Transit Toronto is sponsored by TransSee.ca bus tracker and next vehicle arrivals. TransSee features include vehicle tracking by route or fleet number, schedule adherence, off route vehicles and more advanced features. Works on all mobile devices and on any browser.
Supports Toronto area agencies TTC, GO trains, MiWay, YRT, HSR and GRT, as well as NY MTA, LA metro, SF MUNI, Boston MBTA, and (new) Barrie.

TTC debates deal on subway screens

KEVIN MCGRAN
TRANSPORTATION REPORTER

A plan to replace outdated Metron screens that show the time and public information on subway platforms with large multi-message flat-screen TVs is on hold because the TTC wants a better deal.

“The public information on the screen is too small; nobody can see them unless they’re close up,” said TTC chairman Howard Moscoe. “The content needs to be revised because there has to be more public information, less advertising.”

For the money the TTC is paying, Moscoe also wants the 132 old screens replaced by up to 264 of the new, flat screens.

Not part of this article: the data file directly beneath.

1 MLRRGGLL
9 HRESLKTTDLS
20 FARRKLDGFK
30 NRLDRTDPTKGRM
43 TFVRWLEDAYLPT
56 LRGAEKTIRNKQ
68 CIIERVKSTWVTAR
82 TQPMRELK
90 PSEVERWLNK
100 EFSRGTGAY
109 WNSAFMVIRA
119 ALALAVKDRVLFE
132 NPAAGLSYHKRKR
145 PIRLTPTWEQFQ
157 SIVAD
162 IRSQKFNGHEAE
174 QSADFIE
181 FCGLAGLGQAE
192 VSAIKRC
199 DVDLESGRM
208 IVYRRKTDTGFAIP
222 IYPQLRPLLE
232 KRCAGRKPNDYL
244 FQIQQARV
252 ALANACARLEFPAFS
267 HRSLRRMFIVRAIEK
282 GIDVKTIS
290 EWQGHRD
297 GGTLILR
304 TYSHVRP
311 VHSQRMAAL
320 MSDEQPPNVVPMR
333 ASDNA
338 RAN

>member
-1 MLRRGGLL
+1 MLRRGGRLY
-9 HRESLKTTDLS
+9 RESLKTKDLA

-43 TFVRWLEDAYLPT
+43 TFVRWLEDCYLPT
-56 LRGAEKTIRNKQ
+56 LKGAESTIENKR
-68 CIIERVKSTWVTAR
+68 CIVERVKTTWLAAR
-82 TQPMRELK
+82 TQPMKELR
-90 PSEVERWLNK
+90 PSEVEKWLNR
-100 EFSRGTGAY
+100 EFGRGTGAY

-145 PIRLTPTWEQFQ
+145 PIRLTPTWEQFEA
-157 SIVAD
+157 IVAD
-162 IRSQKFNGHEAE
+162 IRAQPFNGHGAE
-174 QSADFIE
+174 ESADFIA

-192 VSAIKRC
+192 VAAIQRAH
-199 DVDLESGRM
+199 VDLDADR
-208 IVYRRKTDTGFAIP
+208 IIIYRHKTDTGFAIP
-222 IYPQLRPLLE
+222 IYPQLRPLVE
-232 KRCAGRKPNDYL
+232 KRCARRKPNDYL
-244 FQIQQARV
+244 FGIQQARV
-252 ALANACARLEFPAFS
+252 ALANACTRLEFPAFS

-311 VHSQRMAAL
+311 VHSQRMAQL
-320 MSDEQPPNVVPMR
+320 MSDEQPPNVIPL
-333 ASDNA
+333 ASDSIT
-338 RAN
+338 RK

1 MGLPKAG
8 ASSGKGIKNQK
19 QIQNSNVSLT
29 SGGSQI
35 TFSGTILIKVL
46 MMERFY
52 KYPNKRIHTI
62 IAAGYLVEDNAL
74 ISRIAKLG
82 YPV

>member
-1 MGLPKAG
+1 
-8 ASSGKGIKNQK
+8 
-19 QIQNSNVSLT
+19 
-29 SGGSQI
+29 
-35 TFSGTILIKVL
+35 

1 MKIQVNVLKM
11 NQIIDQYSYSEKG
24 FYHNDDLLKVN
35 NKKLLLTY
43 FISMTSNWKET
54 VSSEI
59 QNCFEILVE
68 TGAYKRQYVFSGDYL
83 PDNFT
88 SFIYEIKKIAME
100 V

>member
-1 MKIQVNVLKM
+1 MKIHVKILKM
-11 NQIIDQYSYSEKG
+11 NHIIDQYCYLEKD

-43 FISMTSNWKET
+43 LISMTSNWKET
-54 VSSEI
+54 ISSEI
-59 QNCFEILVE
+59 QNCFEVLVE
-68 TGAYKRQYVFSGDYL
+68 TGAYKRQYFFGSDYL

OneStop Communications won the bid to replace the Metron screens, agreeing to pay the TTC about $770,000 over seven years. OneStop will buy, install and operate the screens — complete with the right to run ads — for seven years. After that, the TTC will own the screens.

Mike Girgis, president of OneStop, said Friday he would talk to Moscoe to try to resolve the issues.

The Metron screens show the time and scroll public information, although they break down frequently. The new flat screens will have the look of an all-news station like CP24, showing the time, the weather, a scroll of news and public information. But the biggest part of the screen will be devoted to ads.

At this month’s TTC commissioners meeting, critics spoke against the new screens, saying there was too much advertising on them. They also said the areas devoted to public interest were too small and that would lead to crowding in areas where the screens were located.

TTC staff also released a survey that said passengers overwhelmingly liked the new screens, which were tested at Yonge-Bloor, St. George and Eglinton subway stations.

“The consumer satisfaction that the report gushed at, I have trouble accepting,” said Moscoe.

The matter will come up again at next month’s TTC commissioners meeting. “The thing will be given a rough ride,” said Moscoe. “Some members of the commission are looking at the financials and are saying: did we really get a good deal?”




dividerinside